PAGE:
By Terrence McCoy
By Allie Conti
By Chuck Strouse
By Scott Fishman
By Terrence McCoy
By Ryan Yousefi
By Ciara LaVelle, Kat Bein, Carolina Del Busto, and Liz Tracy
By Pepe Billete
Cabadiana was living at Fort Stewart when Hubert Aris arrived in April 2004 for treatment on his knee, back, and shoulder. The two roomed together in a trailer. Only six months earlier, the base had been the center of a national scandal when United Press International published a story detailing squalid conditions, an overwhelmed staff, and a 600-name waiting list for treatment at Fort Stewart. Those soldiers, like Aris, were there on "medical hold," the terms of their service extended indefinitely until the army evaluated, treated, and discharged them. Six months after that revelation, little had changed; Aris spent nearly a year waiting to be treated.
He didn't mind as much as he might have; the truth was that he had mixed feelings about going home, he says. Shortly after he arrived for treatment, he started arguing with his wife. He began making excuses not to go home, to stay at Fort Stewart, which — in all its squalor and bureaucratic indifference — felt more like home to him now.
When Aris met him, Cabadiana was also undergoing a change. He had found God in Ramadi. The incomprehensible survival of his company despite their many injuries had convinced him an angel was watching over them. In his sudden zeal, he had gone so far as to organize a mass baptism in the Euphrates river. Now he believed God had given him a new purpose: to help soldiers cope. Cabadiana says he has been "like a stepfather" to Aris, whose father died in Jamaica when he was a child. It was Cabadiana who ultimately persuaded Aris to get treated for PTSD.
PTSD has increasingly become the focal point of veteran mental health services. The term began appearing as a diagnosis only since the Eighties, but the symptoms are as old as war itself. "Soldiers' heart," "shell shock," "battle fatigue" — all have described the same phenomenon. According to its most recent numbers, the VA estimates that somewhere between 12 and 20 percent of soldiers returning from Iraq suffer from PTSD, depending on length of stay and, of course, what the soldier saw and did. Killing ranks high as a risk factor. Of veterans who have received treatment at the VA, 25 percent have received mental health diagnoses, and the vast majority of these are for PTSD. As the war in Iraq slogs on, the VA and other health organizations are sounding alarms about an impending mental health crisis.
Cabadiana has his own name for the problem. "It's the ghost," he says. "We call it the ghost, the ghost that never leaves you alone. When you sleep, you have nightmares. When you're alone in the car, it's talking to you. It's a ghost, always behind you."
The inpatient program into which Cabadiana committed himself, in which Aris is currently enrolled, is one of 30 programs around the country, although Miami's requires one of the longest stays — 14 weeks. Patients are required to remain at the VA for the duration, two to a room, going home only on weekends and with occasional night passes. The program accommodates 16 patients at a time; the waiting list stretches well into September.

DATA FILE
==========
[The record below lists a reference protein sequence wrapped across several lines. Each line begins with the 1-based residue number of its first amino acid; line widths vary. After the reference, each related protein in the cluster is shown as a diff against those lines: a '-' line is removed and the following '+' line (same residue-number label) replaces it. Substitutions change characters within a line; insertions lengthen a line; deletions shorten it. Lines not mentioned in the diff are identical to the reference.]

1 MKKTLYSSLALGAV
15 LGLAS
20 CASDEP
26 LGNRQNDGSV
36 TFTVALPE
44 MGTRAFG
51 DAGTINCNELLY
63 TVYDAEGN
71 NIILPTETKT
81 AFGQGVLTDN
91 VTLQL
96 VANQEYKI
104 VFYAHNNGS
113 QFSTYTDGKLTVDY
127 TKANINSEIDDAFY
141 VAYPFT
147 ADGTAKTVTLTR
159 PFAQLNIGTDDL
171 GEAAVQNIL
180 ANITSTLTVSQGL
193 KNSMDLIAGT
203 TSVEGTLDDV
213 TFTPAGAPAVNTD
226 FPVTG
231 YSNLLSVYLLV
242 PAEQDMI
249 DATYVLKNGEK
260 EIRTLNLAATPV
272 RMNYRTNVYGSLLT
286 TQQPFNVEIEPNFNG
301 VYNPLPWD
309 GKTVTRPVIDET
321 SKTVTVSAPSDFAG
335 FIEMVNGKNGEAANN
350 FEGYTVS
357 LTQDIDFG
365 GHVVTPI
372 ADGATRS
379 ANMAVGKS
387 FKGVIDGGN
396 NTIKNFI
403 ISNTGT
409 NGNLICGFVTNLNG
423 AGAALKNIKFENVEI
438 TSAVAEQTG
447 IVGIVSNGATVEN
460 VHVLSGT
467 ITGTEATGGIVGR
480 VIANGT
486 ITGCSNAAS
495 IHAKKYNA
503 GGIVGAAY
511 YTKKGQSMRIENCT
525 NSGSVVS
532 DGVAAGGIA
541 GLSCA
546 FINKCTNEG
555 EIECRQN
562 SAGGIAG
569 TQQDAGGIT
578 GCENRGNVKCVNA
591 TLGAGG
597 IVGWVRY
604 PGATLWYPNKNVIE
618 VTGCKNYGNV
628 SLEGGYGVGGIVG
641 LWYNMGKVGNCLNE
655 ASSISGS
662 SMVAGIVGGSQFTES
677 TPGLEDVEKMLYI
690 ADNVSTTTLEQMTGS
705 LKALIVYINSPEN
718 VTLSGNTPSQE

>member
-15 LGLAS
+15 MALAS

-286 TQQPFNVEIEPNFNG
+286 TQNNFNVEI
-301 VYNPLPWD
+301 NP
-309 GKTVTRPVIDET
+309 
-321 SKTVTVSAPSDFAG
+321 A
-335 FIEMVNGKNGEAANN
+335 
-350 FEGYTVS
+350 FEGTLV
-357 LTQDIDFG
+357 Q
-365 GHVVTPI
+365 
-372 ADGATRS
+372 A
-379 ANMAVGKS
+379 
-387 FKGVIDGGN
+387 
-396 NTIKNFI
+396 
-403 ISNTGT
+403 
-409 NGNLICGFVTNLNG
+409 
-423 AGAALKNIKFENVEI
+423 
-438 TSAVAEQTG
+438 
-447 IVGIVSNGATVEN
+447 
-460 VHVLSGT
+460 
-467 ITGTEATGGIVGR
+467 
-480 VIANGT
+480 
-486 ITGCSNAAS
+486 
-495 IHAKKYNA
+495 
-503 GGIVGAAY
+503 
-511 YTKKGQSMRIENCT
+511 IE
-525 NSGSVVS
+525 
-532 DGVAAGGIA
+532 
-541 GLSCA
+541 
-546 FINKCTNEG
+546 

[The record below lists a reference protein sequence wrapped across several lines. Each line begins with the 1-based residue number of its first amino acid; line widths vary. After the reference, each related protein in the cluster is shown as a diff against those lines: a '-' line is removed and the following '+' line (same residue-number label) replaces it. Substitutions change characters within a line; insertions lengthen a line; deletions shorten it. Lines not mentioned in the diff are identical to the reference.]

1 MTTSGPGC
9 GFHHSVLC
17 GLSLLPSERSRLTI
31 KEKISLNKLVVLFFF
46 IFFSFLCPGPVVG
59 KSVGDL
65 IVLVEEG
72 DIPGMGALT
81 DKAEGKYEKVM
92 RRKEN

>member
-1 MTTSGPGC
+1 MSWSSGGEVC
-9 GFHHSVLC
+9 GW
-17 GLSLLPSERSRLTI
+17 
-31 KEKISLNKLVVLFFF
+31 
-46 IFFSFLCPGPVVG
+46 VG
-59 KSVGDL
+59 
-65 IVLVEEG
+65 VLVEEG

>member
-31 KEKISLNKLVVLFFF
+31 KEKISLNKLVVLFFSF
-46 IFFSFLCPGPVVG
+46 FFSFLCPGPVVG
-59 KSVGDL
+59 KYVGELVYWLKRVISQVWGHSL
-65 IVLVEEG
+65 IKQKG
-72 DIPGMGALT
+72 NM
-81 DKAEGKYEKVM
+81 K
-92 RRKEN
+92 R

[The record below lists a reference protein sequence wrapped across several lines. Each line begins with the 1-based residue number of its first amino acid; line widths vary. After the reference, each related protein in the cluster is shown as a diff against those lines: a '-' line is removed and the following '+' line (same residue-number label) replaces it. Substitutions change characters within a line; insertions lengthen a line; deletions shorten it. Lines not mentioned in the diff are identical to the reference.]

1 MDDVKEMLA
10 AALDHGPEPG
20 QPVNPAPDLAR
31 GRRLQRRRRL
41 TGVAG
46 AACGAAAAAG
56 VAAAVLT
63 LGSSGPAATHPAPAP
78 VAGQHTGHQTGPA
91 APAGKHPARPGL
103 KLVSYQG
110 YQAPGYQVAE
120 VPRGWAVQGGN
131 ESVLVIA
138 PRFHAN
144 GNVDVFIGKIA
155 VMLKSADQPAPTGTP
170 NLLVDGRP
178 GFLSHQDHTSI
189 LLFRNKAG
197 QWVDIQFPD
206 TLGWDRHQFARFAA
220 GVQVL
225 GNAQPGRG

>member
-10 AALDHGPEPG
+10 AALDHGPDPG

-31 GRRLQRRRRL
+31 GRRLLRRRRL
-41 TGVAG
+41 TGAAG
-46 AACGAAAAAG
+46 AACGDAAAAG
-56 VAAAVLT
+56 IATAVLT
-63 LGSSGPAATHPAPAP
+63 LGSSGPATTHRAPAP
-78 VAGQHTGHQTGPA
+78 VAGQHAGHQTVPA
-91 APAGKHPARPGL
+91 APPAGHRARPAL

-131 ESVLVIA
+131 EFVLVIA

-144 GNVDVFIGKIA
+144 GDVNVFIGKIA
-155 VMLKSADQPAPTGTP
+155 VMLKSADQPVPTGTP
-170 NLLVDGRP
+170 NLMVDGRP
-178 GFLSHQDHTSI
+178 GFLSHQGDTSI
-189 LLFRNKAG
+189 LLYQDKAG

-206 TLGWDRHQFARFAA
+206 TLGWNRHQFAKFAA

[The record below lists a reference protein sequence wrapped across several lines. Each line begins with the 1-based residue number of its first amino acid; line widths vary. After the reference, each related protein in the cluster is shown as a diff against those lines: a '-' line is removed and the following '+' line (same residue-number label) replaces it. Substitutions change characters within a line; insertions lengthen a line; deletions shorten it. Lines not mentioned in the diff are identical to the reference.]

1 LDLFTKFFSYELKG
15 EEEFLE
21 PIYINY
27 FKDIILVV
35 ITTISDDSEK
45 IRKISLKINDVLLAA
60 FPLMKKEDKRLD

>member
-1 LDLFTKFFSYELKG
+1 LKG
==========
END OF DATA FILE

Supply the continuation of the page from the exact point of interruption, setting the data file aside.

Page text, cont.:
The program, Cabadiana says, helped. "I'm talking to you, aren't I?" he points out. "Now I tell everybody to go. I help them that way. I see a lot of soldiers lately, a lot of friends suffering. I go back to my old unit, I talk to them, help them see that it's a reality."
Aris has been living on the fifth floor of the VA hospital for four weeks. It's a strange sight — the ex-machine-gunner's new life looks a lot like that of a college freshman (actually, says Dr. Daniela David, who runs the program, the ward is supposed to feel like a barracks). His room, which he shares with another vet, consists of two small beds, a mostly empty dresser, and a bulletin board onto which is tacked a schedule of his classes and an American flag. He spends his days attending group meetings and programs like "music therapy" and "relaxation class." On a recent evening, he constructed a wind chime. It helped him calm down, he says.
He's angry about a lot of things. The surgery he received in Fort Stewart left Aris with no feeling in his knee; he has had two corrective surgeries at the VA hospital, and still has only some feeling and partial mobility. Six months after his trip to Fort Stewart, he began to get headaches as well, and doctors discovered that — somehow — he had contracted a brain infection, for which his skull had to be cut open for surgery. The operation rendered him unable to speak for weeks — his words still come out slightly slurred — and every now and then, he fumbles for a word he used just seconds beforehand. But his biggest complaint these days is work: "They say, 'When you come back, you guys will have a job. You will have a job,' they say. Everybody, when you're getting released, they tell you that. 'There are programs just for veterans,' they say. 'All you have to do is apply.' I've filled out 50 or more job applications — nothing."